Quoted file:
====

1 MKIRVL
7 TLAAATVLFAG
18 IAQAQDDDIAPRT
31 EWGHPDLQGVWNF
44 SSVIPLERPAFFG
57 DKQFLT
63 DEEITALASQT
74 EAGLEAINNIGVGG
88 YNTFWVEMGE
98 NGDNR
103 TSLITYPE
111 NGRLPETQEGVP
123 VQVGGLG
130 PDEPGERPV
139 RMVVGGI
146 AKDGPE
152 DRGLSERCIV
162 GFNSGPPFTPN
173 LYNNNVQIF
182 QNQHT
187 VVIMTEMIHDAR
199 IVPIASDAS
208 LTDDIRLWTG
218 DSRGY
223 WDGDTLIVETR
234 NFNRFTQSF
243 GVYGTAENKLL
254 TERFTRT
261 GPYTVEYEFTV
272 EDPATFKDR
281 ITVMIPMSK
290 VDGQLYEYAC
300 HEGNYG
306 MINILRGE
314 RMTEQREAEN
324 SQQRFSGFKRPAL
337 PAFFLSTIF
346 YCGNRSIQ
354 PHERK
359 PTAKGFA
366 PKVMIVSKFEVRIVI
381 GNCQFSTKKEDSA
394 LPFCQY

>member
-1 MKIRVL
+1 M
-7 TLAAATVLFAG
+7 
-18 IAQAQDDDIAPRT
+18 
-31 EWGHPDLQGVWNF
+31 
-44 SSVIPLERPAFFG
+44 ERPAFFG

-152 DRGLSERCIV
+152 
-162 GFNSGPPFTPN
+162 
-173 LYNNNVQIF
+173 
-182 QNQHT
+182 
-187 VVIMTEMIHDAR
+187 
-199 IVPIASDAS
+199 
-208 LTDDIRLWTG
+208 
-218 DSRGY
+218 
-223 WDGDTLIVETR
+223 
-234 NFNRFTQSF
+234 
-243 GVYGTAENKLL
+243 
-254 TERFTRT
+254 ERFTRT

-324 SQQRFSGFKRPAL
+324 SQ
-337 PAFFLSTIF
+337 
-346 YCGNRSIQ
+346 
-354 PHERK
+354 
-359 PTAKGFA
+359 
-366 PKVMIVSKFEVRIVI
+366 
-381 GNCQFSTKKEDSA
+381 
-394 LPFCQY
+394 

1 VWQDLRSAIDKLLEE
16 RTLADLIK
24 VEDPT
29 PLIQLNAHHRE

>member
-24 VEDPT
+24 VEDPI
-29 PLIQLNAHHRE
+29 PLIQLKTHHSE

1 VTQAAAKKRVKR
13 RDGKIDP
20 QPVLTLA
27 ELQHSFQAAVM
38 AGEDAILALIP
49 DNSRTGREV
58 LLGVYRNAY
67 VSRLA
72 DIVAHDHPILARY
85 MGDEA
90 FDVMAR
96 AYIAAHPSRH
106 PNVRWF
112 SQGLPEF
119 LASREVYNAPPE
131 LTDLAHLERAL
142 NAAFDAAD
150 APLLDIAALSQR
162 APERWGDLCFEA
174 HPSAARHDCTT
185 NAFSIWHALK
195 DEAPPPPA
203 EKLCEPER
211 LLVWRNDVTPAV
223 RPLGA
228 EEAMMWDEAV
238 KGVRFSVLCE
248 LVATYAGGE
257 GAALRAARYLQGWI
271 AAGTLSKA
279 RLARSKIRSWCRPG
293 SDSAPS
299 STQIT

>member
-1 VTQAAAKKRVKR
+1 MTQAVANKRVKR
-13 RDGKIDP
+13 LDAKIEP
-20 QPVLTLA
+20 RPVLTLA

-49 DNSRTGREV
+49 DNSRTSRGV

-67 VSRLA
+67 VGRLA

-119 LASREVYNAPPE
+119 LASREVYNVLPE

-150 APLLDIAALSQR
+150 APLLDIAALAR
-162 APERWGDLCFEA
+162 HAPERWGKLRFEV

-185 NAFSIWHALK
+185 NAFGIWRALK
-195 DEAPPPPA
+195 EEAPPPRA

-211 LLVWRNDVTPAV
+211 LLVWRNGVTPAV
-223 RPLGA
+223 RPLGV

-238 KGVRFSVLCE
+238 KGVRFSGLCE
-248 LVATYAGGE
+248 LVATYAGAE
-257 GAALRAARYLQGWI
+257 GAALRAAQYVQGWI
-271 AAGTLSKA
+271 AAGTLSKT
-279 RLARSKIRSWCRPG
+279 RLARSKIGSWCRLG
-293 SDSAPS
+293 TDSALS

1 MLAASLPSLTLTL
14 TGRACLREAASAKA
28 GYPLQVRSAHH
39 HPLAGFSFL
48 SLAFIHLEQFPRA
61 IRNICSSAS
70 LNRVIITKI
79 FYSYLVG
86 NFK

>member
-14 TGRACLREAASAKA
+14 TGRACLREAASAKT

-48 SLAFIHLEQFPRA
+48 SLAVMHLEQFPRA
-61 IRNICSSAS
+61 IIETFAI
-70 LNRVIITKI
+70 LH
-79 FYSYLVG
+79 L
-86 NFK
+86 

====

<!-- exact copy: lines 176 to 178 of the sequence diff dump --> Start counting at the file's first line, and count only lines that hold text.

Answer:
28 GYPLQVRSAHH
39 HPLAGFSFL
48 SLAFIHLEQFPRA